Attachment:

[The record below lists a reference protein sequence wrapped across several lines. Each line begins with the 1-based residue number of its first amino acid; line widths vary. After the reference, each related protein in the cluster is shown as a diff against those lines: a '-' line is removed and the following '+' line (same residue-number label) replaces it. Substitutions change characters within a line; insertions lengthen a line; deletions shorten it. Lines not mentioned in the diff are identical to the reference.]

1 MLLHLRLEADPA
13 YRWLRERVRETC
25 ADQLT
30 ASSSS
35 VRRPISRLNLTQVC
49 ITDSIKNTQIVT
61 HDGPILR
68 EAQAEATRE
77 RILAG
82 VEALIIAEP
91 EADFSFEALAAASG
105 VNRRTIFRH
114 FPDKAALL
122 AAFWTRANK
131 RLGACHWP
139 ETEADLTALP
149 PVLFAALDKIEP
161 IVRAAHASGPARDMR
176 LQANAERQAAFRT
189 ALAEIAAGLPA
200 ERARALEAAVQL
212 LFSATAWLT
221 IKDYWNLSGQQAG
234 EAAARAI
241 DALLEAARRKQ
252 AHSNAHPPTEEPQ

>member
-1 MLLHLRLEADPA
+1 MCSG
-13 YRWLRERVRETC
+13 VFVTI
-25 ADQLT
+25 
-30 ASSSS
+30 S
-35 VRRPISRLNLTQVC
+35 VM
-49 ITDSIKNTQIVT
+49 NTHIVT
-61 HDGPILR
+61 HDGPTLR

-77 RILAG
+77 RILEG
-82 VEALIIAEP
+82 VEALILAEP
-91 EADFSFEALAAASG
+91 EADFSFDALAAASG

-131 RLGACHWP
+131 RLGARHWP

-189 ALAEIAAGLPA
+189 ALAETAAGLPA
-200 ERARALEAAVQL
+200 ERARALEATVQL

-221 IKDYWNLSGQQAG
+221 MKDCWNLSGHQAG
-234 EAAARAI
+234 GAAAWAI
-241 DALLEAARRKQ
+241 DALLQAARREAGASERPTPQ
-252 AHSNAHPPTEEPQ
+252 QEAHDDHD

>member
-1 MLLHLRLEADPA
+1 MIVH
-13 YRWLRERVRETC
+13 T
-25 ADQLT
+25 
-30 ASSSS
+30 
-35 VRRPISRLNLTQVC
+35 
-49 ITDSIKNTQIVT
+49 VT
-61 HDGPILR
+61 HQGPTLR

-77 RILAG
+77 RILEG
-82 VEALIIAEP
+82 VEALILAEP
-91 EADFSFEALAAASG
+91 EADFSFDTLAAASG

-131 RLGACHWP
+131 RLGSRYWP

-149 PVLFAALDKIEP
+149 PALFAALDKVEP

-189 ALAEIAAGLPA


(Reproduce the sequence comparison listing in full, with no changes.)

[The record below lists a reference protein sequence wrapped across several lines. Each line begins with the 1-based residue number of its first amino acid; line widths vary. After the reference, each related protein in the cluster is shown as a diff against those lines: a '-' line is removed and the following '+' line (same residue-number label) replaces it. Substitutions change characters within a line; insertions lengthen a line; deletions shorten it. Lines not mentioned in the diff are identical to the reference.]

1 MLLHLRLEADPA
13 YRWLRERVRETC
25 ADQLT
30 ASSSS
35 VRRPISRLNLTQVC
49 ITDSIKNTQIVT
61 HDGPILR
68 EAQAEATRE
77 RILAG
82 VEALIIAEP
91 EADFSFEALAAASG
105 VNRRTIFRH
114 FPDKAALL
122 AAFWTRANK
131 RLGACHWP
139 ETEADLTALP
149 PVLFAALDKIEP
161 IVRAAHASGPARDMR
176 LQANAERQAAFRT
189 ALAEIAAGLPA
200 ERARALEAAVQL
212 LFSATAWLT
221 IKDYWNLSGQQAG
234 EAAARAI
241 DALLEAARRKQ
252 AHSNAHPPTEEPQ

>member
-1 MLLHLRLEADPA
+1 MCSG
-13 YRWLRERVRETC
+13 VFVTI
-25 ADQLT
+25 
-30 ASSSS
+30 S
-35 VRRPISRLNLTQVC
+35 VM
-49 ITDSIKNTQIVT
+49 NTHIVT
-61 HDGPILR
+61 HDGPTLR

-77 RILAG
+77 RILEG
-82 VEALIIAEP
+82 VEALILAEP
-91 EADFSFEALAAASG
+91 EADFSFDALAAASG

-131 RLGACHWP
+131 RLGARHWP

-189 ALAEIAAGLPA
+189 ALAETAAGLPA
-200 ERARALEAAVQL
+200 ERARALEATVQL

-221 IKDYWNLSGQQAG
+221 MKDCWNLSGHQAG
-234 EAAARAI
+234 GAAAWAI
-241 DALLEAARRKQ
+241 DALLQAARREAGASERPTPQ
-252 AHSNAHPPTEEPQ
+252 QEAHDDHD

>member
-1 MLLHLRLEADPA
+1 MIVH
-13 YRWLRERVRETC
+13 T
-25 ADQLT
+25 
-30 ASSSS
+30 
-35 VRRPISRLNLTQVC
+35 
-49 ITDSIKNTQIVT
+49 VT
-61 HDGPILR
+61 HQGPTLR

-77 RILAG
+77 RILEG
-82 VEALIIAEP
+82 VEALILAEP
-91 EADFSFEALAAASG
+91 EADFSFDTLAAASG

-131 RLGACHWP
+131 RLGSRYWP

-149 PVLFAALDKIEP
+149 PALFAALDKVEP

-189 ALAEIAAGLPA